After the liberation of Dora – the main camp of the Mittelbau-Dora concentration camp –, the American military authorities set up a DP camp on the grounds. The abbreviation DP stood for Displaced Persons: that is, persons who had been deported to Germany during the war. In addition to several hundred liberated concentration camp inmates, Dora now provided accommodations and care primarily to former forced labourers from all over Europe.
Emile Senden was one of those waiting in Dora to leave for home. The Belgian had been forced to perform labour in the Junkers Works in Dessau until the arrival of the U.S. Army. After the liberation he had made his way as far as Sangerhausen on foot. From there a truck took him to Nordhausen.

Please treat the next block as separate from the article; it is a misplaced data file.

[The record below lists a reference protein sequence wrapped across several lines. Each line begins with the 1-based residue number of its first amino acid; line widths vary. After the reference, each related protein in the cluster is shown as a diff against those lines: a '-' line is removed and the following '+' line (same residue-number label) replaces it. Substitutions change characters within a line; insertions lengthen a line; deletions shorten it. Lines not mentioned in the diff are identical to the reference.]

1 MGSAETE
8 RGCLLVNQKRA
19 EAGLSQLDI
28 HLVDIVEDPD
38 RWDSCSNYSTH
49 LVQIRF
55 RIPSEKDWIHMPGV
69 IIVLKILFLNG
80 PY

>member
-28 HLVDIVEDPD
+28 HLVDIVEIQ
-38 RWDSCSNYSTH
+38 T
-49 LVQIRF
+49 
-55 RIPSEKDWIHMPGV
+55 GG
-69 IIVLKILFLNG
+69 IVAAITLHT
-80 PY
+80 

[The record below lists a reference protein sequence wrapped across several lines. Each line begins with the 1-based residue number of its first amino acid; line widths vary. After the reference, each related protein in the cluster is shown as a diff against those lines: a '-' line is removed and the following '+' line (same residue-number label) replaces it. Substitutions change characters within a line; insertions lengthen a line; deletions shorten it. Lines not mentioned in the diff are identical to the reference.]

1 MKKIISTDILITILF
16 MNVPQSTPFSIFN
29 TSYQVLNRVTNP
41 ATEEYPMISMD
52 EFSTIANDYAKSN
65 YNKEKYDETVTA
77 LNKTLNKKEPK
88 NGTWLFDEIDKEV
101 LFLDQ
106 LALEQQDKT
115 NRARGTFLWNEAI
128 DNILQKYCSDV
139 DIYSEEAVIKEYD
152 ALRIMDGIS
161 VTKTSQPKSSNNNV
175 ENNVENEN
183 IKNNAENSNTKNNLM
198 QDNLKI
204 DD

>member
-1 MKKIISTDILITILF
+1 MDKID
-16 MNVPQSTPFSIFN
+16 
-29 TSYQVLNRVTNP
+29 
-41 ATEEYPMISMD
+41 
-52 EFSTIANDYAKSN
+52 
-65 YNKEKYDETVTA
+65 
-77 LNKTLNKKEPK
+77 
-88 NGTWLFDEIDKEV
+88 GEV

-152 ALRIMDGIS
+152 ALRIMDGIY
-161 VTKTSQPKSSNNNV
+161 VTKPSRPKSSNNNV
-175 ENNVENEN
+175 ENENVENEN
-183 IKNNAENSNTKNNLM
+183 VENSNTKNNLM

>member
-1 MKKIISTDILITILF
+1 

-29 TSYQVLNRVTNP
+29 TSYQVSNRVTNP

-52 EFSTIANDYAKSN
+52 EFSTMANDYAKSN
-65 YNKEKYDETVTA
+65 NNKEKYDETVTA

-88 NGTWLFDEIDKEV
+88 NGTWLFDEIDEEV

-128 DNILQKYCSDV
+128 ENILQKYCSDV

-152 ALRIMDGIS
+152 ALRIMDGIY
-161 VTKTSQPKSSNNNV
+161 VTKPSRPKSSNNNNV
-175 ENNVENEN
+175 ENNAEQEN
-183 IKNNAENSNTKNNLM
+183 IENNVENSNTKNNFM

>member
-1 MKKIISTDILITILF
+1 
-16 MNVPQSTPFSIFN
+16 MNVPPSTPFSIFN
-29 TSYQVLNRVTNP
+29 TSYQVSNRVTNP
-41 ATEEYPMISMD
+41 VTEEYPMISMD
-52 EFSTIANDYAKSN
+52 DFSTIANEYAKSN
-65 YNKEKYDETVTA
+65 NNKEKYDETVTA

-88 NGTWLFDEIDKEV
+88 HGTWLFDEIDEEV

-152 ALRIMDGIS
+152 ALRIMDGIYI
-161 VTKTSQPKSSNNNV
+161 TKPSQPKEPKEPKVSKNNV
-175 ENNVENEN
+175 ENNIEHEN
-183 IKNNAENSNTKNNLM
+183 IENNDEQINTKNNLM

Senden kept a diary during his time in the DP camp. The entry for 26 April 1945 recounts his visit to the former crematorium. Bones, ashes and corpses of dead concentration camps were still to be seen there: “Were in the crematorium and looked at the corpses there, regular carcasses, starved to death by Germans in this concentration camp.”
Source: Emile Senden, unpublished diary entries (Mittelbau-Dora Concentration Camp Memorial).
Reference: Jens-Christian Wagner (ed.), Mittelbau-Dora Concentration Camp 1943-1945: Companion Volume to the Permanent Exhibition at Mittelbau-Dora Concentration Camp Memorial, Göttingen 2011.